Distressed listings fall in all capital cities


The number of distressed listings has fallen substantially over the past year, as mortgage holders weather the interest rate storm and look forward to potential cuts later this year.

According to the latest data from Domain, despite concerns of a fixed-rate mortgage cliff in 2023, the percentage of distressed listings has fallen in every capital city.

In Perth, the level of distressed listings dropped to a record low in February, making up just 1.6 per cent of total listings, down from 3.7 per cent at the same time last year.

Distressed listings are identified via pattern matching and looking for keywords such as distress, urgent sale and mortgaged repossessed.

In Darwin, the volume of distressed listings fell to a 26-month low of 4.6 per cent in February, down from 5.4 per cent in January and 7.3 per cent a year ago.

In Sydney, distressed listings made up 2.8 per cent of all listings in February, down from 4.6 per cent in February 2023, while Melbourne recorded a 22-month low, with distressed listings falling from 2.1 per cent of all listings in February 2023 to 1.4 per cent last month. 

Distressed listings have dropped from 6.8 per cent in February 2023 to 4.5 per cent last month in Brisbane, while in Adelaide, they’ve fallen to 0.9 per cent.

Canberra has the same proportion of distressed listings as Adelaide, while in Hobart, distressed listings make up 0.7 per cent of total listings, which is the lowest of the capital cities.

Domain Chief of Research and Economics Dr Nicola Powell said last year’s fears about the fixed-rate mortgage cliff were valid, but the outlook had changed a lot since then.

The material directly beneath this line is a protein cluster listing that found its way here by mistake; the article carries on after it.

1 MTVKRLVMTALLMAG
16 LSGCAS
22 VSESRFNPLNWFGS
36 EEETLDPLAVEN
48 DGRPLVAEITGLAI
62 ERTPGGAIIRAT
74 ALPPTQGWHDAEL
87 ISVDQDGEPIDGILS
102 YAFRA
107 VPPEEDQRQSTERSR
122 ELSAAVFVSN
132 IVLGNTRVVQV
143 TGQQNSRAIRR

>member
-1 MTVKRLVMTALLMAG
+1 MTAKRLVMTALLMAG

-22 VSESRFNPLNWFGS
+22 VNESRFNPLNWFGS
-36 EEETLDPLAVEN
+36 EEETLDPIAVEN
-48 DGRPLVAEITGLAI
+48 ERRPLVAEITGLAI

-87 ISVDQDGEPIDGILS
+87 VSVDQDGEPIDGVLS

“It’s still heightened in the early part of this year, but all of the pieces of information that we have shows that people are adjusting their budgets in order to meet their mortgage repayments,” she said. 

“I think it’s still challenging for households, and we can’t underestimate the impact of higher rates, and what it means is people have less ability to save.

“So the propensity to save has dropped to 1.1, so that means that we’re saving a very small proportion of our income at the moment compared to what we had been.”

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Dr Powell said Australians were good at redirecting their income into the most important areas, which was their mortgage.

“Owner-occupiers will do everything they can to meet their mortgage repayments – cost cut or eat beans on toast.

“They will do everything in their power to really be able to meet those repayments.”

Dr Powell said banks were also willing to work with mortgage holders to help them meet their repayments. 

“Banks don’t want you to go into a mortgage repossessed situation, because it’s highly costly for a bank as well,” she said.

“There would be a number of homeowners that are working with their banks through this challenging period for them, you’ve also got the dynamic of a fully recovered housing market. 

“So if some people are in the position that they have to sell off their property, it actually minimises any losses that could be incurred because the market has fully recovered.”



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